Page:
The Guardian: Saturday Review page 4, November 21 1998

When Kenneth met Lulu

He was the greatest theatre critic in the world, she was a silent movie star by then old and penniless. But Kenneth Tynan and Louise Brooks fell in love. Now the story of their doomed romance - told, amazingly, by Tynan's wife - is to be filmed. Jonathan Jones on an unlikely affair.

Martin Scorsese is best known for his films about the violently deranged and delusional, about boxing, vigilantism and the Mafia. Now he is set to tackle a story about a British theatre critic. The New York director has bought the rights to a screenplay about Kenneth Tynan, the legendary journalist, who exerted a huge influence on British theatrical culture. The script was written by his widow, the screenwriter Kathleen Tynan, who died in 1995. Under a thin fictional veil, it describes the dying critic's last love affair with one of the icons of cinema, while still married to Kathleen. Their son Matthew will co-produce the film as a memorial to both his parents.

Tynan was in his early fifties and dying of emphysema, an exile in Los Angeles, when - as he recounts in his 1979 New Yorker article The Girl In The Black Helmet - he saw one of his favourite films on day- time television. Pabst's 1925 (sic) silent classic Pandora's Box stars the raven-haired Louise Brooks, who Tynan described as "the only star actress I can imagine either being enslaved by or wanting to enslave".

Aroused by the film, he set out to find her. He recounts, in the article how he met his idol, a recluse in her seventies, in a tiny apartment in Rochester, New York. They drank, smoked and talked, and she declared she was in love with him. In the New Yorker article, Tynan leaves this declaration hanging in midair. The screenplay goes further. It depicts, says Matthew Tynan, a full-blown love affair. "I've listened to the original interview tapes," he says, and his father's account "excluded just about everything that happened between them". The film will tell the full story in all its perverse romance.

Kenneth Tynan, who died in 1980, is one of the most significant figures in postwar British culture, but his legacy is hopelessly entangled. He inspired a theatrical generation with the idea of politically engaged drama. He is also remembered as the man who said "fuck" for the first time on British TV, and for devising the erotic review Oh! Calcutta!.

Tynan was a walking contradiction, famous for advocating a theatre of social realism and even more famous for his star-studded parties. One moment he was praising Shelagh Delaney, the next, exchanging aphorisms with Noel Coward at the Cafe Royal. He made himself the voice of an emerging sixties generation, even though his sensibility was shaped in the late forties. He wanted theatre to be as exciting as cinema, as universal as pop music; he wanted Britain to be both itself and a new America. His best criticism encompassed these tensions in a vision of theatre as part of modern culture.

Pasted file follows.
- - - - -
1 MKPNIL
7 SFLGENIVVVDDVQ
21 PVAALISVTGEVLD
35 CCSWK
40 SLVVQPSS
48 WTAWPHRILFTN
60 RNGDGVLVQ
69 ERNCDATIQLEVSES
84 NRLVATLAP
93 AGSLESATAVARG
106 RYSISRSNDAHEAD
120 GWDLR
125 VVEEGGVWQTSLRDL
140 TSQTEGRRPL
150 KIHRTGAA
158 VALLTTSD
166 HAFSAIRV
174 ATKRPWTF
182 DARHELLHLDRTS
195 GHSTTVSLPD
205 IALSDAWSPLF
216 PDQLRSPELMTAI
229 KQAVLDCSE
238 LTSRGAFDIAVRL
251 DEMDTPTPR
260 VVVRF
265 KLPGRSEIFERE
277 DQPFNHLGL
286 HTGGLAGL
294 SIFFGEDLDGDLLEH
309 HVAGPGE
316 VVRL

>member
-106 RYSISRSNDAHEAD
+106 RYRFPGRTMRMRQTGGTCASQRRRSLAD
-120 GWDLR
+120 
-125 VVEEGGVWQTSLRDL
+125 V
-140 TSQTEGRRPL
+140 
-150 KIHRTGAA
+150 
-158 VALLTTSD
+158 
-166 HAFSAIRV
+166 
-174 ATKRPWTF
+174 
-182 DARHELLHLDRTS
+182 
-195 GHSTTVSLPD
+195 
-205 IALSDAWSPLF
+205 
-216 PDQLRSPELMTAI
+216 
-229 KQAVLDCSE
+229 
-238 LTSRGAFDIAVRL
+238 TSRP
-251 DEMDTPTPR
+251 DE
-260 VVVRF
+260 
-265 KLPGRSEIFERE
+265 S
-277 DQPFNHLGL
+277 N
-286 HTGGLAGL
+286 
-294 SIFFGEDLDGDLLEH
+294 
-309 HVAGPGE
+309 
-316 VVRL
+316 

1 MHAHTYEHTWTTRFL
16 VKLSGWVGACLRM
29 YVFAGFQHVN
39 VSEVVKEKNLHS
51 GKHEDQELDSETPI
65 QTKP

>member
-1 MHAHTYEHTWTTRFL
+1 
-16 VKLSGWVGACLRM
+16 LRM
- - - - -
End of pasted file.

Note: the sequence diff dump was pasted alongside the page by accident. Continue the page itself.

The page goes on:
This was a delicate balancing act and in the end it collapsed under the weight of his enthusiasms. Tynan was driven to increasingly bizarre extremes in his pursuit of a theatre of desire. This is what makes his encounter with Louise Brooks more than an odd episode at the end of a brilliant life. Tynan's meeting with the woman he called his "dark lady" was the culmination of a systematic pursuit of erotic fantasy. Several years before he met Brooks, the critic impersonated her in a black wig and stockings at a party.

Tynan found it impossible to sublimate his sexuality into theatre criticism. He became fascinated by explicitly sexual theatre; not just the would-be high-brow erotica of Oh! Calcutta!, with its sketches by Samuel Beckett and John Lennon, but the sado-masochist role play he explored with his mistress Nicole in a semi-public way while Kathleen Tynan and their friends shuddered with embarrassment. "It was compulsive and obsessive and he was a brave man in that he wanted to con-front it," the playwright and Tynan associate Trevor Griffiths told me.

It is often said that Tynan's tragedy lay in his desire to make theatre rather than write about it, which drove him to give up being a full-time critic to become the liter-ary manager at the National Theatre under Olivier. "He wanted to be on the inside pissing out", says his friend Tony Garnett, the radical producer who collaborated with Ken Loach and is responsible for BBC2's hit series The Cops. But there was something more extreme tearing Tynan apart. He raged unconsciously against the very conception of theatre and the theatre critic he helped to create.

Tynan was the critic as moralist and politician. In a time of huge creativity in British theatre, he argued against "cool, apolitical stylists" like Harold Pinter. He defined the critic as an ethical as well as aesthetic judge, praising Brecht for his compassion and condemning Beckett for "facile pessimism". Yet he was fascinated by things that made no sense in his philosophy. His relationship with Louise Brooks was his final betrayal of kitchen sink for sexual fantasy.

The illegitimate son of a Birm-ingham businessman, Tynan was drawn to theatre as a teenager, in a hedonist attempt to escape the austerity of 1940s Britain. Tony Garnett, who grew up in Birming-ham a decade later, remembers how exciting nearby Stratford--upon-Avon seemed in the fifties. Garnett used to do his uncle's milk round to save up for first nights at Stratford, then read Tynan in the Observer the next day. "I remem-ber seeing the Olivier-Leigh Titus Andronicus, then reading Ken's review. He said this terrible thing about Vivien Leigh. He said: 'She receives the news that she is about to be ravished on her husband's corpse with little more than the mild annoyance of one who would have preferred foam rubber.'"